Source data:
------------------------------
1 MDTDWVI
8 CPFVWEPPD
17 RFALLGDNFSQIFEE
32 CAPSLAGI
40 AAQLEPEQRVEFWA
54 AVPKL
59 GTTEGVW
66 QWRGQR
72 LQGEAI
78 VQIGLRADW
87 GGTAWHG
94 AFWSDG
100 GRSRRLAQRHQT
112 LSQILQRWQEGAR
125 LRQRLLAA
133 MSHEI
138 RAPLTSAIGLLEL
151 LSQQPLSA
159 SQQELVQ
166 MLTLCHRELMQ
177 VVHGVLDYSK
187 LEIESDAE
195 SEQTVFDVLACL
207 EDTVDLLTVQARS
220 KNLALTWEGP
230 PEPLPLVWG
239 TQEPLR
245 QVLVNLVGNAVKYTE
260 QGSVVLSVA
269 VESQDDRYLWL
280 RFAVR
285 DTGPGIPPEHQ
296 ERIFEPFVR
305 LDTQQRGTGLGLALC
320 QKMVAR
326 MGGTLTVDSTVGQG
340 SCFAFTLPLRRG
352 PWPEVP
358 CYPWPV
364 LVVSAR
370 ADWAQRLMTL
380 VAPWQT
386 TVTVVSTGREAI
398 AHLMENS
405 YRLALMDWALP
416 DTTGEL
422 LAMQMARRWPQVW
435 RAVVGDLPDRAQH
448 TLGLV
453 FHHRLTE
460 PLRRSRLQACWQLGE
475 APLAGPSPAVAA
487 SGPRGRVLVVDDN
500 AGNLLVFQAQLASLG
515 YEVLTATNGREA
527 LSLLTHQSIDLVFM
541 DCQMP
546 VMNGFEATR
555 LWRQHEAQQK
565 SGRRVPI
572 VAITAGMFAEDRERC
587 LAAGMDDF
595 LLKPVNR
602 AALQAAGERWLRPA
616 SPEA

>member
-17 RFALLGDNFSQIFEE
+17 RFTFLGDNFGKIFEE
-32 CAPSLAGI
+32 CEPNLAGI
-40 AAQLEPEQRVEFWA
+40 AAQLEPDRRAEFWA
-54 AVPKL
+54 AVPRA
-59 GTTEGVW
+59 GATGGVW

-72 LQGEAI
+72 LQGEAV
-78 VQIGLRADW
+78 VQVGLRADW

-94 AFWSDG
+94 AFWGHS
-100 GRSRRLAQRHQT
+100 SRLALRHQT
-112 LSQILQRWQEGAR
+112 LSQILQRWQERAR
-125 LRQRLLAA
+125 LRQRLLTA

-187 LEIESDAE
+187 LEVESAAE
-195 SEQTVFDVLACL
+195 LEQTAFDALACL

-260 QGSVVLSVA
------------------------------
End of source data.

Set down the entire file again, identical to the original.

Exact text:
1 MDTDWVI
8 CPFVWEPPD
17 RFALLGDNFSQIFEE
32 CAPSLAGI
40 AAQLEPEQRVEFWA
54 AVPKL
59 GTTEGVW
66 QWRGQR
72 LQGEAI
78 VQIGLRADW
87 GGTAWHG
94 AFWSDG
100 GRSRRLAQRHQT
112 LSQILQRWQEGAR
125 LRQRLLAA
133 MSHEI
138 RAPLTSAIGLLEL
151 LSQQPLSA
159 SQQELVQ
166 MLTLCHRELMQ
177 VVHGVLDYSK
187 LEIESDAE
195 SEQTVFDVLACL
207 EDTVDLLTVQARS
220 KNLALTWEGP
230 PEPLPLVWG
239 TQEPLR
245 QVLVNLVGNAVKYTE
260 QGSVVLSVA
269 VESQDDRYLWL
280 RFAVR
285 DTGPGIPPEHQ
296 ERIFEPFVR
305 LDTQQRGTGLGLALC
320 QKMVAR
326 MGGTLTVDSTVGQG
340 SCFAFTLPLRRG
352 PWPEVP
358 CYPWPV
364 LVVSAR
370 ADWAQRLMTL
380 VAPWQT
386 TVTVVSTGREAI
398 AHLMENS
405 YRLALMDWALP
416 DTTGEL
422 LAMQMARRWPQVW
435 RAVVGDLPDRAQH
448 TLGLV
453 FHHRLTE
460 PLRRSRLQACWQLGE
475 APLAGPSPAVAA
487 SGPRGRVLVVDDN
500 AGNLLVFQAQLASLG
515 YEVLTATNGREA
527 LSLLTHQSIDLVFM
541 DCQMP
546 VMNGFEATR
555 LWRQHEAQQK
565 SGRRVPI
572 VAITAGMFAEDRERC
587 LAAGMDDF
595 LLKPVNR
602 AALQAAGERWLRPA
616 SPEA

>member
-17 RFALLGDNFSQIFEE
+17 RFTFLGDNFGKIFEE
-32 CAPSLAGI
+32 CEPNLAGI
-40 AAQLEPEQRVEFWA
+40 AAQLEPDRRAEFWA
-54 AVPKL
+54 AVPRA
-59 GTTEGVW
+59 GATGGVW

-72 LQGEAI
+72 LQGEAV
-78 VQIGLRADW
+78 VQVGLRADW

-94 AFWSDG
+94 AFWGHS
-100 GRSRRLAQRHQT
+100 SRLALRHQT
-112 LSQILQRWQEGAR
+112 LSQILQRWQERAR
-125 LRQRLLAA
+125 LRQRLLTA

-187 LEIESDAE
+187 LEVESAAE
-195 SEQTVFDVLACL
+195 LEQTAFDALACL

-260 QGSVVLSVA